Stop Your Garlic from Rotting – Easy Homemade Granulated Garlic

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Easy Homemade Granulated Garlic - Tired of garlic going bad on you? Use this simple method to make granulated garlic and stop wasting money and food!

{Making your own kitchen staples is one of the best ways I know to save money on whole foods, and this homemade granulated garlic is a case in point.  I already make my own Easiest Coconut Milk, Easiest Almond Milk, Aluminum & Corn-Free Baking Powder, Easy Vegan Condensed Milk, Powdered Sugar Substitute, and Liquid Stevia Drops, but granulated garlic is one thing that I have not made yet.  I love saving money with our dehydrator, and now thanks to Raia from Raia's Recipes, I have another great staple to make and another great way to save. This is a great solution to the common problem of garlic spoilage–makes me so upset to see food go to waste!}

Being the ultra-frugal, whole food mom that I am, there are few things in life that excite me more than saving money on real food. So when I saw an amazing deal on fresh garlic cloves at my local Costco, I jumped at it. Hint for all you fellow frugal moms: don't buy something in bulk if you can't use it before it'll go bad. (Another hint: don't ever buy peeled garlic.)

So anyway… here I was with my 5 pounds of fresh garlic stored in my fridge awaiting use.

And while we do use a lot of garlic in this house, I was unaware of just how quickly peeled garlic goes bad. It's pretty quick. Within a week or so, my garlic was sprouting.

No prob., I thought, I'll just plant the sprouting ones.

So I did. But then I noticed some of the cloves getting shriveled and moldy.

No good.

Sigh, what is a frugal mom to do with multiple pounds of garlic that needs to be used ASAP?

Easy Homemade Granulated Garlic - Garlic Powder. Stop having garlic spoil and go to waste - make this easy granulated garlic to use for in your pantry.

Turns out, granulated garlic is super easy to make yourself. Thankfully… And unlike fresh, raw, peeled garlic, it lasts a loooong time. 😉

Easy homemade granulated garlic. Tired of throwing out spoiled garlic? Make this easy homemade granulated garlic / garlic powder and save money. Great for use in any dish that calls for garlic.

Just make sure you don't leave a plate full of it within reach of a curious 2-year old… 😉

 Does your garlic spoil before you use it all? Here's how to Easily Make Homemade Garlic Powder or Granulated Garlic!!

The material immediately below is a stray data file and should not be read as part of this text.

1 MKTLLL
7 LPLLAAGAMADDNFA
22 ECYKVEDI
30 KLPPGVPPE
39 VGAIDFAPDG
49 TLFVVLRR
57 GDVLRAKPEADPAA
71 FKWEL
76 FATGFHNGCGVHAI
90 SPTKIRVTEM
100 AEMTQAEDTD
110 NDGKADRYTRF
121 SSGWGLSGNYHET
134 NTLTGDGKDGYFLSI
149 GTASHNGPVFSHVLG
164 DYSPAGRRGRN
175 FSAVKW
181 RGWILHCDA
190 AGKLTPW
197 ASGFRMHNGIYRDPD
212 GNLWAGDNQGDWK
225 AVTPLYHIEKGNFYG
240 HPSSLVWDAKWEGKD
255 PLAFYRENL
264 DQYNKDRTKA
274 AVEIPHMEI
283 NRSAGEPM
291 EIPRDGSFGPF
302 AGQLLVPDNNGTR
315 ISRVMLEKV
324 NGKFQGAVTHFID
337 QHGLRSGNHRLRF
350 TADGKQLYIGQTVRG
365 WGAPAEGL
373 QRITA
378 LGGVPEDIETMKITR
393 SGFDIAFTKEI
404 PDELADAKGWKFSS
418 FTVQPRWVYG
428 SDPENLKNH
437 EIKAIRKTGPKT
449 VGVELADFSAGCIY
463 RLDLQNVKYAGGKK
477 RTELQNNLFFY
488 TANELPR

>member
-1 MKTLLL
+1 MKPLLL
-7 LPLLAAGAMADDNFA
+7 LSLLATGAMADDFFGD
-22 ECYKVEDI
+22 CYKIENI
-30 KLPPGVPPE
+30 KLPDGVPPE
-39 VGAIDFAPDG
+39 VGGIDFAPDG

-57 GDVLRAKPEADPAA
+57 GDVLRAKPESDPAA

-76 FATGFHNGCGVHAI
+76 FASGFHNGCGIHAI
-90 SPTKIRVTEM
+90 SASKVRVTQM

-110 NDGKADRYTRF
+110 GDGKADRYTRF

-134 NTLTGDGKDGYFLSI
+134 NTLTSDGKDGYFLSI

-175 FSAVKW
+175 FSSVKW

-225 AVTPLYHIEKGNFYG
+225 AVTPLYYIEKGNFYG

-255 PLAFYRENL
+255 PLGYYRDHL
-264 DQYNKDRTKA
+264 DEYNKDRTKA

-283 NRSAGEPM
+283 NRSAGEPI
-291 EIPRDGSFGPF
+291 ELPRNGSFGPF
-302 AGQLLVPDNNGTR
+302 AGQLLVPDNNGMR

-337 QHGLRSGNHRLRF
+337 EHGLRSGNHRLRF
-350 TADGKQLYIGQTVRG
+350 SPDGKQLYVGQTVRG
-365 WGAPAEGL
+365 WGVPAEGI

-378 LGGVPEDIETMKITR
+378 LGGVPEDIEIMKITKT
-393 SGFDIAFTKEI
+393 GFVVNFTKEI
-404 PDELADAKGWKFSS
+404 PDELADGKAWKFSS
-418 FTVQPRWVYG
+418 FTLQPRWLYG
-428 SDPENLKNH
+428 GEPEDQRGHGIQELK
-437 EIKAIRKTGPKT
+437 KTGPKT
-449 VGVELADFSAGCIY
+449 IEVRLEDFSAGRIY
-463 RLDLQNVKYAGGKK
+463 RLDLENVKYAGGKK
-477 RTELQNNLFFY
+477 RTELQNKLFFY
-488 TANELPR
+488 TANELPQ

Stop Your Garlic from Rotting - Easy Homemade Granulated Garlic
 
Author:
Recipe type: Condiment, DIY Food
Cuisine: Gluten-Free, Dairy-Free, Sugar-Free, Grain-Free, Low-Carb, Vegan, Paleo, AIP
 
See how easy it is to make homemade granulated garlic or garlic powder in your own home! No more spoiled garlic going to waste!
Ingredients
Supplies You Will Need
  • a sharp butcher knife
  • parchment paper
  • dehydrator or oven
  • blender
Instructions
  1. Set your oven to as low of a temperature as possible. In other words, play "how low can you go?" with your oven. Mine goes down to 170. Alternatively, get your dehydrator ready.
  2. Slice peeled cloves of garlic as thinly as possible, trying to get them all about the same thickness. The thinner you slice them, the faster they'll dry out.
  3. Place on a parchment paper lined cookie sheet, making sure the slices don't touch each other.
  4. Dehydrate until dried (I did mine overnight in my oven).
  5. Take dried pieces of garlic and dump them into your blender/food processor. Grind to desired texture--a more coarse grind will be like granulated garlic. A more fine grind will be like powder. Store in an airtight jar. Use in any dish calling for garlic.

This is not only a great way to prevent your garlic from spoiling, but it also allows you to have garlic on hand at all times.

No more running to the store at the last minute because you used up your last clove, which saves on gas costs and those last minute impulse purchases.

Make a bunch of this instead and store it up for the future.

What dish would you use this granulated garlic in first?

Raia Torn - writer for Whole New MomRaia is a homeschooling, stay-at-home-mom of four crazy kids. After the birth of her third child in 2010, she was diagnosed with “trauma induced gluten intolerance”. This turned her whole-wheat-bread, pasta-filled life upside down and set her on a mission to find out what healthy really meant for her family. Aspiring to encourage other moms wandering the allergen-infested isles of grocery stores, she shares her love of simple, allergy-friendly baking (and chocolate) at Raia’s Recipes. When she’s not whipping up something new in the kitchen, Raia enjoys trying to keep the plants in her backyard garden alive, hanging out with her church family, eating (allergy-friendly) pizza, and dreaming about all the things she'd do if she had an acre of land to homestead.

These comments do not necessarily reflect the opinions of Whole New Mom, LLC.

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  1. Sorry, but it hardens very fast and if you can get it
    out of the vessel you put it in, you need a hammer
    to break it up and you would need to grind it.
    WAY too much hassle.